It is pure coincidence that Lily Thu Fierro and Generoso Fierro’s Chua — the third and final part of what they call their ‘scientist/subject triptych’ — arrives alongside a new report on billionaires attempting to live longer. Based on an episode of the BBC Radio 4 series, the report in question refers to these rich folk as ‘longevity superstars’ who have been funding significant research on the first ‘post-humans.’
For those paying attention, this has been playing out for a while. There’s the mysterious UK-based Altos Labs, for instance, allegedly backed by Silicon Valley billionaires and staffed by scientists, set up with an aim to rejuvenate human cells. As reporter and psychologist Aleks Krotoski recently pointed out, this is all in keeping with the notion of technological singularity, exploring how technology can merge with humanity to create a post-human existence.
Chua comes with echoes of these unnerving ideas playing out in the real world. It picks up a thread that began unspooling with Lily Thu and Generoso’s debut, Vessel, and continued with Inversion. Like those books, this finale too deliberately eschews traditional narrative approaches, aiming instead for pages where word, idea, and image merge as succinctly as possible. Also like the earlier books, Chua continues to be a warning of a kind, about the moral implications of questionable scientific exploration on the future of humanity.
Vessel, set in 2062, focused on a woman named Kim and how her memories had been hijacked by scientists with mixed results. Inversion, set in 2079, focused on a mission named Europa that involved a researcher and his subject (or respondent) named Phoung Do. Part three uses the same tropes but feels like a prequel given the subtle references to our own time. Scientist Thao Nghi, presumably of Vietnamese origin, has decided to resign from her role. The person she works with, tellingly named Professor Saver, is left to make sense of her choices outside of the narrative’s arc.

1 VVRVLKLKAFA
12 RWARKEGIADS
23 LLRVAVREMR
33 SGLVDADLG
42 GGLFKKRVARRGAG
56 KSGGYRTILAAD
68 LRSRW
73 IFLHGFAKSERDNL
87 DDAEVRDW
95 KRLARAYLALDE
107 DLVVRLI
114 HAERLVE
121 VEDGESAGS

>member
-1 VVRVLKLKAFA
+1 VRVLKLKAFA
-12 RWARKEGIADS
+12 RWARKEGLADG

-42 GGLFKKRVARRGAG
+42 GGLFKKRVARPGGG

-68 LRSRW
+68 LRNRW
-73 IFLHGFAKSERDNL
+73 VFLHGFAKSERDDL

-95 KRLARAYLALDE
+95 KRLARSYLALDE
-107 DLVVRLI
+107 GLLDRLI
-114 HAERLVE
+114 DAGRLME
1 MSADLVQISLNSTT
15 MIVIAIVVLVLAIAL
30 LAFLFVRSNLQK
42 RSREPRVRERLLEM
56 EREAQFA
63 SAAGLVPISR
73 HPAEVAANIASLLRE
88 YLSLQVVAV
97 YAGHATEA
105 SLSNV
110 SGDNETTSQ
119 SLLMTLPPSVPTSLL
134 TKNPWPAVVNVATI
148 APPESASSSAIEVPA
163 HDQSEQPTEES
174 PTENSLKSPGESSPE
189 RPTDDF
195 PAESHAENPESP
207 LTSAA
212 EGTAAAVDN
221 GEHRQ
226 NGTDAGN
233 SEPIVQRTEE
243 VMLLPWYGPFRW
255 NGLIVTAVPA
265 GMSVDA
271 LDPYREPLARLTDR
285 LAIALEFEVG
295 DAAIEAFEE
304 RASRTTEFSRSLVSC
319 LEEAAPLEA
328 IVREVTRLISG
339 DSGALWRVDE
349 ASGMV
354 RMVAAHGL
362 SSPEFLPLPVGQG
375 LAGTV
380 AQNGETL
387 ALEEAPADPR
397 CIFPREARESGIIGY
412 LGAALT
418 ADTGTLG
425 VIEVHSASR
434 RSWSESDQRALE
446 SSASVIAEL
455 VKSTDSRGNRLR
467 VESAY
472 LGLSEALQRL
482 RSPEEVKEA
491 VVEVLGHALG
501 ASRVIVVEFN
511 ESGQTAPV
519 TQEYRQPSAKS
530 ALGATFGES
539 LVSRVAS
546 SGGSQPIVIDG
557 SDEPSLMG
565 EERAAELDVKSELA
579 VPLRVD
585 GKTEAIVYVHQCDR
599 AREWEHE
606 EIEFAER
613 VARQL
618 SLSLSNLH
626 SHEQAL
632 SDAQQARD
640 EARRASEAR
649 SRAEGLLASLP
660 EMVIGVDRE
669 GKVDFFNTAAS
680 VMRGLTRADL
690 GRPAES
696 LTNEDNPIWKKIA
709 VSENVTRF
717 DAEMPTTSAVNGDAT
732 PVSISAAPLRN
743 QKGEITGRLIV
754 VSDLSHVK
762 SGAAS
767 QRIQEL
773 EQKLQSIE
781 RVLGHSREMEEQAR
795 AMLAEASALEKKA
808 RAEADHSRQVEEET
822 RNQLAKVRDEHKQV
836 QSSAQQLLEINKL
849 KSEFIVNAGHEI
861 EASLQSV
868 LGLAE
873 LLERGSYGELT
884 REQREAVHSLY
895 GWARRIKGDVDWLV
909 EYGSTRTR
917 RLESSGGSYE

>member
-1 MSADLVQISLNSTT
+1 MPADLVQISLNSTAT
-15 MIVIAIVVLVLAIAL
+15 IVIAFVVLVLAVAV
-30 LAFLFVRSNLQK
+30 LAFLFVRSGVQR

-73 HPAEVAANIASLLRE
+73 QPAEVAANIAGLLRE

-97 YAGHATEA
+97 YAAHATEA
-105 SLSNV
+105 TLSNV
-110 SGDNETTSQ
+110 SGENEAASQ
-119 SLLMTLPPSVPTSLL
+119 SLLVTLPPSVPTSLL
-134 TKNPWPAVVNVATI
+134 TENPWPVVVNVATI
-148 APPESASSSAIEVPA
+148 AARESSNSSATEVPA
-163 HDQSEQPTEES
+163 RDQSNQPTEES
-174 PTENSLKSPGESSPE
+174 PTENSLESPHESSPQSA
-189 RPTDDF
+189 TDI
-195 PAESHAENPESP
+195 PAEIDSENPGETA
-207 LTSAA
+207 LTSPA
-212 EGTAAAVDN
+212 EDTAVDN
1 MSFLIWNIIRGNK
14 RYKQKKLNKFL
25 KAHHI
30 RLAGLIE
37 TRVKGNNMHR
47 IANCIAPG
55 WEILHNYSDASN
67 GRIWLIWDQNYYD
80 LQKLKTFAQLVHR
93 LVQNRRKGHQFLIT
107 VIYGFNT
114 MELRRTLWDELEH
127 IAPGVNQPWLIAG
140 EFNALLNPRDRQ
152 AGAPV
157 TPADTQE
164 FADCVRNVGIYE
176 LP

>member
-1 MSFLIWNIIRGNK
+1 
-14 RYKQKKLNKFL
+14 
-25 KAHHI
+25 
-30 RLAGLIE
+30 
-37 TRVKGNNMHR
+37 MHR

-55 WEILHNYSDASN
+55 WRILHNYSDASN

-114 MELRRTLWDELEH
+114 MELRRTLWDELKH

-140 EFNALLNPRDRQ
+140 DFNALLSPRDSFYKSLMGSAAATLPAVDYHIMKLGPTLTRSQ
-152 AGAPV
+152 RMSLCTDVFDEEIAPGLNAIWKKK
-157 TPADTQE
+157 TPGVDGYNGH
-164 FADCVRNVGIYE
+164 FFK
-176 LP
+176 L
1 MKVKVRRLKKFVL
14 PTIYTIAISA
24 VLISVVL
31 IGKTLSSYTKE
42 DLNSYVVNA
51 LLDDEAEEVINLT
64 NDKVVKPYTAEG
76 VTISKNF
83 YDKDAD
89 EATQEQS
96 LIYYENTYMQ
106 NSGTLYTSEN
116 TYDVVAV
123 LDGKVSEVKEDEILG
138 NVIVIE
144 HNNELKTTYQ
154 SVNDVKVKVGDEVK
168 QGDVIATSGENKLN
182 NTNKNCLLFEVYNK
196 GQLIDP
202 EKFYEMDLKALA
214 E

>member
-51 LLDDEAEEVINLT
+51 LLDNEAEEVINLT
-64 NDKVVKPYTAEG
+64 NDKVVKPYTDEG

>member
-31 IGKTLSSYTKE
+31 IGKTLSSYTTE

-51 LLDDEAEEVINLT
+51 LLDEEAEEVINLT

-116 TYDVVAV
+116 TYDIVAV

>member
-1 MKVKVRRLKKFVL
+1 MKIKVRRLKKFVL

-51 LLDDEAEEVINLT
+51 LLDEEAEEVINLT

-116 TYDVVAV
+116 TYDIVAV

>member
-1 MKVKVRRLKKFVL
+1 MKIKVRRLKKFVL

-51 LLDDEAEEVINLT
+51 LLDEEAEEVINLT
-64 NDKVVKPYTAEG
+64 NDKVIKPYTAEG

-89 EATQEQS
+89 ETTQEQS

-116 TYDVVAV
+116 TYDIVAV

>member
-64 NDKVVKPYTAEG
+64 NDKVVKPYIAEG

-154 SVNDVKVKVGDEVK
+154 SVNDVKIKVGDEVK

Nghi is on the cusp of a discovery that leads to what can be interpreted as either an erasure of her identity or the creation of a new lifeform. Either way, it is terrifying and oddly prescient, saying more with hints and subtle nods than lines of dialogue presumably would. This is also what makes Lily Thu Fierro and Generoso Fierro’s work such a joy to behold, because they are that rare beast: writers and artists completely in sync; it’s impossible to pinpoint where one’s ideas end and the other’s begin.
As for the title, unlike the two preceding works, there are no solid clues. Could it refer to the Northwest region of Tủa Chùa in Vietnam, an Asian sour soup, an electrical circuit that exhibits chaotic behaviour, or a prosperity goddess? The fact that any and all of these interpretations can be coerced into some semblance of clarity is characteristic of how Lily Thu and Generoso operate, using powerful and recurring symbols to say what words do not.
Chua may bring this strand of storytelling to a close, but we hope it prompts them to take on new themes and come up with more tales of wonder.
Lily Thu Fierro and Generoso Fierro (W/A) • Self-published, $25.00
Review by Lindsay Pereira